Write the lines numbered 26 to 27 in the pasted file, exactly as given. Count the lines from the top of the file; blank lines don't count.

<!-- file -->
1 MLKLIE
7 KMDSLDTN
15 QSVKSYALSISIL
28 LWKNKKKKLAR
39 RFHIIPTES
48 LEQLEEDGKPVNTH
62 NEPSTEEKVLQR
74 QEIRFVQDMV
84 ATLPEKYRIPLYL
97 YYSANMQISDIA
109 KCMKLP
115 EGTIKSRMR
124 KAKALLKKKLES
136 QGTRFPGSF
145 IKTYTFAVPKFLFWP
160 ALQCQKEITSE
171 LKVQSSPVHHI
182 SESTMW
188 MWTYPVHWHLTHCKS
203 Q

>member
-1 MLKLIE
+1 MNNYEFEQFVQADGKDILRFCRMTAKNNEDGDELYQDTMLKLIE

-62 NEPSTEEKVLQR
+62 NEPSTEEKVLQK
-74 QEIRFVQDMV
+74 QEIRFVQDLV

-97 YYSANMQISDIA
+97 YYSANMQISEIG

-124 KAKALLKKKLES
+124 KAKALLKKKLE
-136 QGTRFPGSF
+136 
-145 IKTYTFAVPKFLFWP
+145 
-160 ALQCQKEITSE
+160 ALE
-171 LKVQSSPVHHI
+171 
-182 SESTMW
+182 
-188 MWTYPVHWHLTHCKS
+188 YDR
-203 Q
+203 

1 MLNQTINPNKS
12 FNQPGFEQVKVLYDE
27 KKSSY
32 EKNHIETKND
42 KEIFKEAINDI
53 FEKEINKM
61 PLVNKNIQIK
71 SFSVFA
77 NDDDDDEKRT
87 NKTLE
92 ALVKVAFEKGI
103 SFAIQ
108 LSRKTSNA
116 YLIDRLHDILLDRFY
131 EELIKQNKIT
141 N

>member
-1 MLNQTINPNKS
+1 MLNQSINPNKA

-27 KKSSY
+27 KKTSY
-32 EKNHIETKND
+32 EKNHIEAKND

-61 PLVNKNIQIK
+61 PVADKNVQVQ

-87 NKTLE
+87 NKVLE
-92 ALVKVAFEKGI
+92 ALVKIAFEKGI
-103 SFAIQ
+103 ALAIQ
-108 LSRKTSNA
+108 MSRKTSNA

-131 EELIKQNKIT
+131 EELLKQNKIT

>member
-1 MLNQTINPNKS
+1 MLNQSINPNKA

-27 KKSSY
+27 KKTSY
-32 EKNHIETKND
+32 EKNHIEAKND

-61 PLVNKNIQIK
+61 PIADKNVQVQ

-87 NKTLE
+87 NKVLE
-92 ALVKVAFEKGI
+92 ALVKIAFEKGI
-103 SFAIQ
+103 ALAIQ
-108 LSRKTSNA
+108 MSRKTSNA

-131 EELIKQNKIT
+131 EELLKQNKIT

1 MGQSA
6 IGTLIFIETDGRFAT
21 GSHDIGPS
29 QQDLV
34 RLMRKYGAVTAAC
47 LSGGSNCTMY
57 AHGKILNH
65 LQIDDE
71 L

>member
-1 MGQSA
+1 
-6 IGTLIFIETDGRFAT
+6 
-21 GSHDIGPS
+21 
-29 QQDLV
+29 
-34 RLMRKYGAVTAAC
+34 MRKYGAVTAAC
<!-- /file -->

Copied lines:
-74 QEIRFVQDMV
+74 QEIRFVQDLV